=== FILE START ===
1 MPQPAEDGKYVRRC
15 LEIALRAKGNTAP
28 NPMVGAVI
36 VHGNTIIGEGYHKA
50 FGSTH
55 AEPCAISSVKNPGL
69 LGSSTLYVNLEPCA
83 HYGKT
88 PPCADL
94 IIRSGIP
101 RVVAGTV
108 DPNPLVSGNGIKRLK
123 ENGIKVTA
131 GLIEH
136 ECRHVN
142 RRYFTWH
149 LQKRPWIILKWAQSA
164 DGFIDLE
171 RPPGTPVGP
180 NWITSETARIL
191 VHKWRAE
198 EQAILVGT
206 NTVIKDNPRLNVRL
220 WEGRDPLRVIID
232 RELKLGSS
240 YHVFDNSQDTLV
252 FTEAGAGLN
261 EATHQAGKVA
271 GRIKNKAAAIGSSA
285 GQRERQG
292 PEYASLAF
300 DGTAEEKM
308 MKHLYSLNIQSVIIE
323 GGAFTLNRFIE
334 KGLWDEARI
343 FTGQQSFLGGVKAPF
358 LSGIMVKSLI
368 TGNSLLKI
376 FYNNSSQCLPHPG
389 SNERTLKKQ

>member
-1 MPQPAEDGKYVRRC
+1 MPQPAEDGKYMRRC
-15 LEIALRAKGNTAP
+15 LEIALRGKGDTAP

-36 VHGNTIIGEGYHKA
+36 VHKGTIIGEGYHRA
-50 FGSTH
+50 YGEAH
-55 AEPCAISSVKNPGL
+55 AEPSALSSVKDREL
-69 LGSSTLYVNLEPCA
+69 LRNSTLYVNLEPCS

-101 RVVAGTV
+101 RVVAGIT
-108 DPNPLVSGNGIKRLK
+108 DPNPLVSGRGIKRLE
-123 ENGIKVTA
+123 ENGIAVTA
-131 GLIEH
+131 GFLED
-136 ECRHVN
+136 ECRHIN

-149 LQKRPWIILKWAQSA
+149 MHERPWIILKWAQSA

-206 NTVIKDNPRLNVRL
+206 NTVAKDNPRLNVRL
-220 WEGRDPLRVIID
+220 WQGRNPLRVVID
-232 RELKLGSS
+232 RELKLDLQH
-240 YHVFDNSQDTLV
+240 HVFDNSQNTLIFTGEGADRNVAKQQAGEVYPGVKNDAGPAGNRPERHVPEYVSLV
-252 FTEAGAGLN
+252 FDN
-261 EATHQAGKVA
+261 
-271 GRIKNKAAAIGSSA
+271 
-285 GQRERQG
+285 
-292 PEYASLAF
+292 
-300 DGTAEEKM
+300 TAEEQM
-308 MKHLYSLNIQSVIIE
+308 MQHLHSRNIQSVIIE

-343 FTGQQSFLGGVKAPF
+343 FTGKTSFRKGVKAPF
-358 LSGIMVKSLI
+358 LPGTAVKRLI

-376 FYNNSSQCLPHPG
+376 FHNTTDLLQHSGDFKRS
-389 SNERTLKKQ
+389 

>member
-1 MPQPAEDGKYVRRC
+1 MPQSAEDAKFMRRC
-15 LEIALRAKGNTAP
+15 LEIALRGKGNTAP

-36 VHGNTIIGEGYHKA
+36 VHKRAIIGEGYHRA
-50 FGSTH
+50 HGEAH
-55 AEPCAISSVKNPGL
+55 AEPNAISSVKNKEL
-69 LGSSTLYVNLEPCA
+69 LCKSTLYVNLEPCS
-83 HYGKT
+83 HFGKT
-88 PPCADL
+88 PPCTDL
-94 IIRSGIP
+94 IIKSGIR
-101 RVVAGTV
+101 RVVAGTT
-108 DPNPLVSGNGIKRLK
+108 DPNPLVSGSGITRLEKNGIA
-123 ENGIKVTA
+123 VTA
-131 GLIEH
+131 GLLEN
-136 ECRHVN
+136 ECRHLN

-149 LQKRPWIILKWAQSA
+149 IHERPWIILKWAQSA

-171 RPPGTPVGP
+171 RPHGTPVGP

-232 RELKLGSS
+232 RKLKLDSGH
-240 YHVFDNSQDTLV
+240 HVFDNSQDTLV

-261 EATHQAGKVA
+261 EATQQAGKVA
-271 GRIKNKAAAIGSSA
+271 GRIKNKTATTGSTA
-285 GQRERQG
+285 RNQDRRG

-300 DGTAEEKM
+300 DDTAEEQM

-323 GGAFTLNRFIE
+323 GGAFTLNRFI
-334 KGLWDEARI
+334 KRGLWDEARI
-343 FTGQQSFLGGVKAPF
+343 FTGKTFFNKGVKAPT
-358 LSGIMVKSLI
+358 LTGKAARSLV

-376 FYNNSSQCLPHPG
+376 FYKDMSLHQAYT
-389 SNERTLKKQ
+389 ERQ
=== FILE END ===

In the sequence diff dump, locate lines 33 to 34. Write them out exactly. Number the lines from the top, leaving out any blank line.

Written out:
308 MKHLYSLNIQSVIIE
323 GGAFTLNRFIE